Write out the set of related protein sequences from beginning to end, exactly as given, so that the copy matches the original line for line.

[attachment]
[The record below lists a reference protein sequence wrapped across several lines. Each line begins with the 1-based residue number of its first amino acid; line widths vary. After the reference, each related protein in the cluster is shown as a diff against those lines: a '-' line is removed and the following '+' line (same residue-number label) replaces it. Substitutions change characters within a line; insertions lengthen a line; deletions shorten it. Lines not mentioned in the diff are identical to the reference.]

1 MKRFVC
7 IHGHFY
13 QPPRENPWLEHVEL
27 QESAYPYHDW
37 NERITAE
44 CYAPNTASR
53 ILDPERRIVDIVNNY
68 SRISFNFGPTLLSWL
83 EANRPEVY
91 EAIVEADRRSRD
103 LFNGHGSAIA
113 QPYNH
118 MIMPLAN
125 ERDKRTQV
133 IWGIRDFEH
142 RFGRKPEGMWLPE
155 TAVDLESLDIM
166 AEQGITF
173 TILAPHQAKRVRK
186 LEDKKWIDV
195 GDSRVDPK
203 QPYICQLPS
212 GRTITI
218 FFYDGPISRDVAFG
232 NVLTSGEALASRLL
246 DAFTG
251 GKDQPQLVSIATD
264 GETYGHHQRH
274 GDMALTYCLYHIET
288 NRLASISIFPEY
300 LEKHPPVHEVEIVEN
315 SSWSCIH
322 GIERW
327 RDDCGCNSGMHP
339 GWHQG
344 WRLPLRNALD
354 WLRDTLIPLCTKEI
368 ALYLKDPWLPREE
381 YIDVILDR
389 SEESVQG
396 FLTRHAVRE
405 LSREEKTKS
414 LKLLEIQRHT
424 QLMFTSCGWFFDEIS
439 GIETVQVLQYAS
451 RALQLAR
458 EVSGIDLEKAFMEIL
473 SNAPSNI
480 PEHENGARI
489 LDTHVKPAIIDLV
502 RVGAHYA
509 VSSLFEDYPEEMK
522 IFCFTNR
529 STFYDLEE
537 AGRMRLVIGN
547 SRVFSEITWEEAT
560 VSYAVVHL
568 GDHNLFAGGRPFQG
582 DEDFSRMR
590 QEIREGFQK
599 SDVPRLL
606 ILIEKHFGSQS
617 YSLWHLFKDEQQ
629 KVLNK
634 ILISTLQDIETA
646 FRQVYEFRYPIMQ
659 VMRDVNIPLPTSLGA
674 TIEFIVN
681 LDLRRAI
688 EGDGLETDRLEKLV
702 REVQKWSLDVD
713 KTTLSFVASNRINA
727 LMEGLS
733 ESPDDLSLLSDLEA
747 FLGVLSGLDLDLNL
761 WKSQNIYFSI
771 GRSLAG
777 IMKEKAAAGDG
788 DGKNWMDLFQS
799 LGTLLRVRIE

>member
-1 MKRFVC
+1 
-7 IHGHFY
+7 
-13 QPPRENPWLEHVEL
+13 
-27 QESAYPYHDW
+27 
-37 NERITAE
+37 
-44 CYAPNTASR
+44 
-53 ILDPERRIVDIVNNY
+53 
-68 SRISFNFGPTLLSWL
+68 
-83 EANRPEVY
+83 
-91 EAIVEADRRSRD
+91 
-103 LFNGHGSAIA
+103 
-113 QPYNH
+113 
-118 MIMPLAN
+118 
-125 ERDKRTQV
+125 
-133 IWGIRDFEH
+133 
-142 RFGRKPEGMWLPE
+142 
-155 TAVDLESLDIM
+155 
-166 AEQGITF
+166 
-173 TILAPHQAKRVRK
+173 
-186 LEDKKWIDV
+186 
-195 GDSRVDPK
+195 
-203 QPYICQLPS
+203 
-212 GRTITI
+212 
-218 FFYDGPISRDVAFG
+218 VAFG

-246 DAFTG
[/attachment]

[The record below lists a reference protein sequence wrapped across several lines. Each line begins with the 1-based residue number of its first amino acid; line widths vary. After the reference, each related protein in the cluster is shown as a diff against those lines: a '-' line is removed and the following '+' line (same residue-number label) replaces it. Substitutions change characters within a line; insertions lengthen a line; deletions shorten it. Lines not mentioned in the diff are identical to the reference.]

1 MKRFVC
7 IHGHFY
13 QPPRENPWLEHVEL
27 QESAYPYHDW
37 NERITAE
44 CYAPNTASR
53 ILDPERRIVDIVNNY
68 SRISFNFGPTLLSWL
83 EANRPEVY
91 EAIVEADRRSRD
103 LFNGHGSAIA
113 QPYNH
118 MIMPLAN
125 ERDKRTQV
133 IWGIRDFEH
142 RFGRKPEGMWLPE
155 TAVDLESLDIM
166 AEQGITF
173 TILAPHQAKRVRK
186 LEDKKWIDV
195 GDSRVDPK
203 QPYICQLPS
212 GRTITI
218 FFYDGPISRDVAFG
232 NVLTSGEALASRLL
246 DAFTG
251 GKDQPQLVSIATD
264 GETYGHHQRH
274 GDMALTYCLYHIET
288 NRLASISIFPEY
300 LEKHPPVHEVEIVEN
315 SSWSCIH
322 GIERW
327 RDDCGCNSGMHP
339 GWHQG
344 WRLPLRNALD
354 WLRDTLIPLCTKEI
368 ALYLKDPWLPREE
381 YIDVILDR
389 SEESVQG
396 FLTRHAVRE
405 LSREEKTKS
414 LKLLEIQRHT
424 QLMFTSCGWFFDEIS
439 GIETVQVLQYAS
451 RALQLAR
458 EVSGIDLEKAFMEIL
473 SNAPSNI
480 PEHENGARI
489 LDTHVKPAIIDLV
502 RVGAHYA
509 VSSLFEDYPEEMK
522 IFCFTNR
529 STFYDLEE
537 AGRMRLVIGN
547 SRVFSEITWEEAT
560 VSYAVVHL
568 GDHNLFAGGRPFQG
582 DEDFSRMR
590 QEIREGFQK
599 SDVPRLL
606 ILIEKHFGSQS
617 YSLWHLFKDEQQ
629 KVLNK
634 ILISTLQDIETA
646 FRQVYEFRYPIMQ
659 VMRDVNIPLPTSLGA
674 TIEFIVN
681 LDLRRAI
688 EGDGLETDRLEKLV
702 REVQKWSLDVD
713 KTTLSFVASNRINA
727 LMEGLS
733 ESPDDLSLLSDLEA
747 FLGVLSGLDLDLNL
761 WKSQNIYFSI
771 GRSLAG
777 IMKEKAAAGDG
788 DGKNWMDLFQS
799 LGTLLRVRIE

>member
-1 MKRFVC
+1 
-7 IHGHFY
+7 
-13 QPPRENPWLEHVEL
+13 
-27 QESAYPYHDW
+27 
-37 NERITAE
+37 
-44 CYAPNTASR
+44 
-53 ILDPERRIVDIVNNY
+53 
-68 SRISFNFGPTLLSWL
+68 
-83 EANRPEVY
+83 
-91 EAIVEADRRSRD
+91 
-103 LFNGHGSAIA
+103 
-113 QPYNH
+113 
-118 MIMPLAN
+118 
-125 ERDKRTQV
+125 
-133 IWGIRDFEH
+133 
-142 RFGRKPEGMWLPE
+142 
-155 TAVDLESLDIM
+155 
-166 AEQGITF
+166 
-173 TILAPHQAKRVRK
+173 
-186 LEDKKWIDV
+186 
-195 GDSRVDPK
+195 
-203 QPYICQLPS
+203 
-212 GRTITI
+212 
-218 FFYDGPISRDVAFG
+218 VAFG

-246 DAFTG